Over 16 years ago, AFCEA published one of my first groundbreaking articles on CSA, “Cyberspace situational awareness demands mimic traditional command requirements.” AFCEA Signal Magazine, Falls Church, VA, (Feb 2000): pp 83-84.. In that paper, I wrote “Next-generation network management and intrusion detection systems will fuse data, combining both short-term sensor data with long-term knowledge databases to provide cyberspace situational awareness-based decision support systems and cyberspace command and control. Sophisticated computer hardware and software will identify a myriad of objects against a noise-saturated environment. Cyberspace command and control systems will track the objects, calculate the velocity, estimate the projected threats and provide other critical decision support functions.”

Virtual and augmented reality technologies are rapidly becoming more main stream. In that same 2000 AFCEA paper I wrote, “Visualization of attack scenarios is considered to be critical for future CC2 decision-makers. The figures in this article represent future CC2 decision support systems created by researchers at the University of Illinois. These examples represent the possible outputs of future CC2 systems, illustrating virtual reality-based global WWW traffic analysis and a geographic mapping of network-based attacks in the Internet. In one example from the ip2ll server project, a database containing long-term knowledge of the relationship of IP addresses to geographic space is used to visualize global Internet data flows. Mapping cyberspace to geographic space is critical to decision makers in these visualizations.”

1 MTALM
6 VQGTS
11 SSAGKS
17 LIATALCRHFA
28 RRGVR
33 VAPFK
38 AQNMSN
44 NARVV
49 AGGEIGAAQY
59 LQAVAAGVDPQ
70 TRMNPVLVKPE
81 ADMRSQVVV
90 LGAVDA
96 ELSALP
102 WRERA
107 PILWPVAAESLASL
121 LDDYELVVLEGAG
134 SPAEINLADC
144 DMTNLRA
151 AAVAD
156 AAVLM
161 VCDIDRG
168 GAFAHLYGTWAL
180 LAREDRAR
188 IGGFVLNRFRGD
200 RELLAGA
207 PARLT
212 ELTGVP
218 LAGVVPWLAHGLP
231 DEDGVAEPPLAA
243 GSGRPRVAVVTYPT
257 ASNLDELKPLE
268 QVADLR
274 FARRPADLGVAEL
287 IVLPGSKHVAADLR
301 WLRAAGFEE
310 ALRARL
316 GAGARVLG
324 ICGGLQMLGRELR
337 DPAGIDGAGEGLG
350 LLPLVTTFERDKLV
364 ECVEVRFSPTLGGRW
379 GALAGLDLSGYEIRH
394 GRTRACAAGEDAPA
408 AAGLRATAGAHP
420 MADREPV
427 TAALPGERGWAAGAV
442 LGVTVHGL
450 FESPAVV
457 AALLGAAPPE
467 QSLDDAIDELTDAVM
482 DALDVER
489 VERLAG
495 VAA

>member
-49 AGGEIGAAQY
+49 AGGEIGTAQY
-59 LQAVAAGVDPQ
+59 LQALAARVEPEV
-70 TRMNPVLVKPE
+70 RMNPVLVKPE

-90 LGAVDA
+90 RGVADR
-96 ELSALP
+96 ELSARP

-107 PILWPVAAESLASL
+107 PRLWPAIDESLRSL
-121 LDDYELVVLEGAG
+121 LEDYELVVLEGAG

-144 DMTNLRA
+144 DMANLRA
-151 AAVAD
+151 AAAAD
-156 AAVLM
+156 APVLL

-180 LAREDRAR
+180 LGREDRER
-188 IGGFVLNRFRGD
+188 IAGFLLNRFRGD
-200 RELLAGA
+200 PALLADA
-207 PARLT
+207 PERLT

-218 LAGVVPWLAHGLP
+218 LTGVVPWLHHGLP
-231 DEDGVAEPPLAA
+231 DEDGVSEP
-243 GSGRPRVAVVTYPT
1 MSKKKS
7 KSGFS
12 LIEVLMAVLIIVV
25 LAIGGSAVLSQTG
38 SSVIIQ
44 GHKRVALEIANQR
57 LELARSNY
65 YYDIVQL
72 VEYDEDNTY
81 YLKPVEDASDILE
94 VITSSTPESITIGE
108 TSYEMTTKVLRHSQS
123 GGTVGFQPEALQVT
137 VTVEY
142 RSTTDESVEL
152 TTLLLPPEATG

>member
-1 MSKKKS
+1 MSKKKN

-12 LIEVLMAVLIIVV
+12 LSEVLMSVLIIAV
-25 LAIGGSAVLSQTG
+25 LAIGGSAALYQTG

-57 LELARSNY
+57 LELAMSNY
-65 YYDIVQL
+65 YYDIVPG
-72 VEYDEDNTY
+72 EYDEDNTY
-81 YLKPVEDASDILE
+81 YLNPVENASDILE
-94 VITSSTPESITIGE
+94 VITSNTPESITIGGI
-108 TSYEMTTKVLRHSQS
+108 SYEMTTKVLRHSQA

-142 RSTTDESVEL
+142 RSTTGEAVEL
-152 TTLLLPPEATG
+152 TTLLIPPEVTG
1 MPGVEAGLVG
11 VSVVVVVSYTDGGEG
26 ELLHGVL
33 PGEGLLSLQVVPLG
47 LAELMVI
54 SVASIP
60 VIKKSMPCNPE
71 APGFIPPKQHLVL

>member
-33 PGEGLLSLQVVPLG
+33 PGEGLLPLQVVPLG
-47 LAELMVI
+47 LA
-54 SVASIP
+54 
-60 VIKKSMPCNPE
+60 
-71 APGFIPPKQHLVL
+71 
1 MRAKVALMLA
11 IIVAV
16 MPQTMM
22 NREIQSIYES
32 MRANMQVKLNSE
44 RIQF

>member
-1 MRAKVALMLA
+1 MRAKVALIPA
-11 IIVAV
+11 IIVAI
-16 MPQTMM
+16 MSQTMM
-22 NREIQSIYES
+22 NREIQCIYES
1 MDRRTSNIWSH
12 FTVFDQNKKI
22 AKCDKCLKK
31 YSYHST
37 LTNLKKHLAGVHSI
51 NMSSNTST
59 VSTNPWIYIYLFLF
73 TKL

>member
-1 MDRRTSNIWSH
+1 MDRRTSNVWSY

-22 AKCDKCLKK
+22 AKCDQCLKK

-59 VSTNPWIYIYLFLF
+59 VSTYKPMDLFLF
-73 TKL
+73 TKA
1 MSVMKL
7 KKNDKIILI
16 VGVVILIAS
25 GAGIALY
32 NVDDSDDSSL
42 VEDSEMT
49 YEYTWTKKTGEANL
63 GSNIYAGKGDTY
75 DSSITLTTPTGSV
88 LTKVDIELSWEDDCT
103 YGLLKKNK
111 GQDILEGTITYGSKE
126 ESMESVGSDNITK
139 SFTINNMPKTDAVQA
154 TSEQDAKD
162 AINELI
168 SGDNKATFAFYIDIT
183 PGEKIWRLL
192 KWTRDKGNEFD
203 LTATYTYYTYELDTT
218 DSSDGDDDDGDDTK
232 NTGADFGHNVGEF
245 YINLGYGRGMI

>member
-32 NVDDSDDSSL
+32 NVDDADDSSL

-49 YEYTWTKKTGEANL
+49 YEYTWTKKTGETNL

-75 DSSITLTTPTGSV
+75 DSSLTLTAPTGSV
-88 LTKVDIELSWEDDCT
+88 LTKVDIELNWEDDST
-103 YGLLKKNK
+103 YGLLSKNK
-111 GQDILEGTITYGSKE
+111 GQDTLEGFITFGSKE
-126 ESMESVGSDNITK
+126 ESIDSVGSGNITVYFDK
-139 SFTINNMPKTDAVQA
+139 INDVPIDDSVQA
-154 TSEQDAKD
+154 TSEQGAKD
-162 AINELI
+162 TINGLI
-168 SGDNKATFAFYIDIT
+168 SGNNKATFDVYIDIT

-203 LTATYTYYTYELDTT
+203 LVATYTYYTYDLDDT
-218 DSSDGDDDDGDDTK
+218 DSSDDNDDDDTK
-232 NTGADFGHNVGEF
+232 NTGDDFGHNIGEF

Now, take a look at this recent video “OpenGraphiti Data Visualization Engine: Exploring Blackhat.com“. This video is an excellent example of how close we are to being able to use VR / AR technologies to “fly in cyberspace”. In this OpenGraphiti video, AR / VR technologies have not yet been “plugged in” to the system; however we can see that we are getting much closer to the capability for a network operator, cyber warrior, security specialist, or a “repairman” to fly inside a virtual representation of cyberspace and to maneuver and inspect or modify objects in cyberspace in real-time.

This is truly amazing if you think about it. We are on the verge of having the capability to travel and work in cyberspace. As these technologies continue to evolve and merge, it is just a matter of time that we will be about to fly weightlessly in cyberspace using body gestures (and someday further down the road, our thoughts). Network management and cyberspace security will be based on our ability to fly into this new space, a fusion of cyber objects with processing and visualization to not only have much more situational awareness in cyberspace, but to rapidly identify and respond to threats in real-time or near-real time.

It’s just a matter of time. As the saying goes, “Let the most fun “real” games begin!” Cyberspace will be the canvas for a vast sea of creativity unparalleled in the history of mankind. The Future is Now.